Imperfect sympathies are of ancient vintage, but Charles Lamb gave his prejudices charming expression only in the 19th century. In his time, the appeal of his presentation overcame the sense of discomfort — should any of his readers have had it; as a writer today, he would probably have been less ingenuous, or dropped the subject altogether. Social organization, orders of hierarchy, the sense of the global order, genres and norms of communication have all changed unrecognizably since Lamb’s time, in his country as in this. From the pleasures of light-hearted prejudice expressed wittily and the satisfactions of frivolous nastiness dashed off in a smart phrase to sustained hate speeches and malicious comments inciting conflict, everything can now come under the sharp scrutiny of laws that demand ‘reasonable’ restrictions on the freedom of speech guaranteed by the Indian Constitution. As the Supreme Court said in the context of a petition made by a social networking site, in a large country such as India, where there are crores of people, an objectionable remark made public could cause havoc, particularly if it referred to political or religious issues.
The court reportedly used the example of the hasty return of people from the Northeast to their home states following rumours spread after violence in Myanmar. The court’s concern is not surprising. Communication is no longer limited to the letter and the speech, the book and the social conversation. Telecommunications and social media have opened up an indefinable space of exchange in which the apparently private takes but a second to become ‘public’ — given the number of people who may ‘share’, on phone or screen — or the public appears in the guise of ‘private’, as numerous ‘friends’ simultaneously pick up the same content on their individual screens. The world of social communication is like an invisible hall of mirrors, in which a comment may resonate with far greater impact than in older modes of exchange.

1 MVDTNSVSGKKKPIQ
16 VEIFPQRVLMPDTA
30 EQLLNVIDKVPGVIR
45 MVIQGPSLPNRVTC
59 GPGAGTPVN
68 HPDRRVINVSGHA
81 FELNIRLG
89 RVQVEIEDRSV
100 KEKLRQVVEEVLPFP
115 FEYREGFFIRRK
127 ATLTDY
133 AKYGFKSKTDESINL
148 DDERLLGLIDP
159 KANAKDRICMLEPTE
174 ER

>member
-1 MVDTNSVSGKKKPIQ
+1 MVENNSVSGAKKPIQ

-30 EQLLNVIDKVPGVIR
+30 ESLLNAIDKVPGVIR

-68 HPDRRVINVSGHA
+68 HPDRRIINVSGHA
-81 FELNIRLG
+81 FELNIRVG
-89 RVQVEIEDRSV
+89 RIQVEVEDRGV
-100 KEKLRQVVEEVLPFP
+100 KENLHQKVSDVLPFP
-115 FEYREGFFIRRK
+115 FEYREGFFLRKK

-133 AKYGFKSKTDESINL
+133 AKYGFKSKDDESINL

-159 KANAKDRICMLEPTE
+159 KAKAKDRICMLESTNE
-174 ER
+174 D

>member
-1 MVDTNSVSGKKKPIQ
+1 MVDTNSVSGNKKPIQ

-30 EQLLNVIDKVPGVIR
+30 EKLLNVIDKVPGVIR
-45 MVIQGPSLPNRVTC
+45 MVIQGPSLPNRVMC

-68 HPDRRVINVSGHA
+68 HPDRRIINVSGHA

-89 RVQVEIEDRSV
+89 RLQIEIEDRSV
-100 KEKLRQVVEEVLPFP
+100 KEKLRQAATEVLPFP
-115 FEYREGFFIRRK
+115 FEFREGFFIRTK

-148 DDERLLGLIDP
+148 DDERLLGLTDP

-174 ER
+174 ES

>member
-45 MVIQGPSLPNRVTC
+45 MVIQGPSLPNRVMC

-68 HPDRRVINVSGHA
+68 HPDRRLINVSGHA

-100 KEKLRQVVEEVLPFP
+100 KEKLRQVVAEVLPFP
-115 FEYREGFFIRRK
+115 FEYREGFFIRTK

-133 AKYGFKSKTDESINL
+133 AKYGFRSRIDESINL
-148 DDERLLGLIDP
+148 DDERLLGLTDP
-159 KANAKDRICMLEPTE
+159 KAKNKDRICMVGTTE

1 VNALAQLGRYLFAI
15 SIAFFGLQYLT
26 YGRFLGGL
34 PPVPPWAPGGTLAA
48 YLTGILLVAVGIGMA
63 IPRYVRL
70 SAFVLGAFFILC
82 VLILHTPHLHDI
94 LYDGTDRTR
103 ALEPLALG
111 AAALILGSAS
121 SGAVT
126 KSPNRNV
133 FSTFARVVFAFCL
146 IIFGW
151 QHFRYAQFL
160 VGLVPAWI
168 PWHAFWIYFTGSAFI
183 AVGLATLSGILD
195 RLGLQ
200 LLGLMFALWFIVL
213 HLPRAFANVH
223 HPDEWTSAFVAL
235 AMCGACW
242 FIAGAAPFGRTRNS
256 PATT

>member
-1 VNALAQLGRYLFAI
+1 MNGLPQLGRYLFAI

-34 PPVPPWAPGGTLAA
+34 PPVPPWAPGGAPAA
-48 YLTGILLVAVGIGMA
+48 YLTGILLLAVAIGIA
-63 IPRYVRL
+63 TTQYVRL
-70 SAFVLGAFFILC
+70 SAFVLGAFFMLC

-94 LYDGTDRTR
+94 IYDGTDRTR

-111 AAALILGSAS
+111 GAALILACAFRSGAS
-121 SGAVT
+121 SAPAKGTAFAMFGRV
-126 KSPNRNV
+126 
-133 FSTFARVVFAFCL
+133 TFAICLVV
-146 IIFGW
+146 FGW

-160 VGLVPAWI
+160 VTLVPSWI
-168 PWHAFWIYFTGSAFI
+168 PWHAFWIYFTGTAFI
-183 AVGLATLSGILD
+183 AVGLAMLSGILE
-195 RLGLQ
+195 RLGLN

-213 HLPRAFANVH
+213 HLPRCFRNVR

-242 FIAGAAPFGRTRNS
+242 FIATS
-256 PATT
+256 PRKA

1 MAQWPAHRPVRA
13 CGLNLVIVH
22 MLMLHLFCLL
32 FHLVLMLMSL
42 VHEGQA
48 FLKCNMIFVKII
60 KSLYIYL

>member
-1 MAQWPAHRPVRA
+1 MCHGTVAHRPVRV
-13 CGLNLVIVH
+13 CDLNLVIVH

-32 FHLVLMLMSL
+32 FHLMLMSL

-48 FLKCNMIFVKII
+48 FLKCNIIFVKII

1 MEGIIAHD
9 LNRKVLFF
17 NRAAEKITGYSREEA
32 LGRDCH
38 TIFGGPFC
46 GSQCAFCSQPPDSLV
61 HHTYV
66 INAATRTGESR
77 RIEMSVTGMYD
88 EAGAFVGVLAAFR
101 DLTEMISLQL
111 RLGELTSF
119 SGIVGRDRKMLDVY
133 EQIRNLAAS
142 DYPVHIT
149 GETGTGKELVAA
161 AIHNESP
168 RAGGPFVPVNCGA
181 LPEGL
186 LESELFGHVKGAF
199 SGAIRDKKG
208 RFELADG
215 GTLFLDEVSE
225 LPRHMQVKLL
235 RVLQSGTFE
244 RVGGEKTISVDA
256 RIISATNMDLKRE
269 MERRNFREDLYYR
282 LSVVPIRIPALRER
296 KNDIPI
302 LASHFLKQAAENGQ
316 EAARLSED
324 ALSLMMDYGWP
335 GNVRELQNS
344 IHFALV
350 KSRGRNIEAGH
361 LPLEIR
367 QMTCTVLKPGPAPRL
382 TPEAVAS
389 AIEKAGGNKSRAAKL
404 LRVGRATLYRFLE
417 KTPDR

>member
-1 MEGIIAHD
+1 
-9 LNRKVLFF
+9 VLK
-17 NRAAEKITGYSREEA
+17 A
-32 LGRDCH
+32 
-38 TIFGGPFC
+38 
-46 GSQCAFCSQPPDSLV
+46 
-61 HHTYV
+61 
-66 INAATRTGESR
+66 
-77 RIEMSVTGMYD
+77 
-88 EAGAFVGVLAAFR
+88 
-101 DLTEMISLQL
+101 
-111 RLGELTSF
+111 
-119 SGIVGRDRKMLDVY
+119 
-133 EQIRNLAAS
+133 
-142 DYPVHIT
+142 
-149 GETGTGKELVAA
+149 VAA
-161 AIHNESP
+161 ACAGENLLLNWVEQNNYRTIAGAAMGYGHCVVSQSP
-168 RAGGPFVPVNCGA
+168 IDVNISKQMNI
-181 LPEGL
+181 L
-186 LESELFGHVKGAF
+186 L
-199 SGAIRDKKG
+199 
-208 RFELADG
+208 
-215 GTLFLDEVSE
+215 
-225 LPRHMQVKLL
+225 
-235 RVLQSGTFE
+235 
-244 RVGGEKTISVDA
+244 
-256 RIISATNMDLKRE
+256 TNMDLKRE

The existing laws against defamation, against incitement to hatred or violence, against attempts to create division between groups can said to have gained more point with the explosion of this new space. The Supreme Court’s refusal to accept the petition made by the social networking site challenging the validity of the Information Technology (Intermediaries Guidelines) Rules, 2011 as violating the constitutional rights to equality before the law and to freedom of speech and expression appears based on this perception. By holding that there cannot be unbridled freedom of speech on social media, the court was reiterating the nuanced principle of freedom that lies at the root of public order and harmony. Restraint is as important as it was earlier; the medium of communication is irrelevant.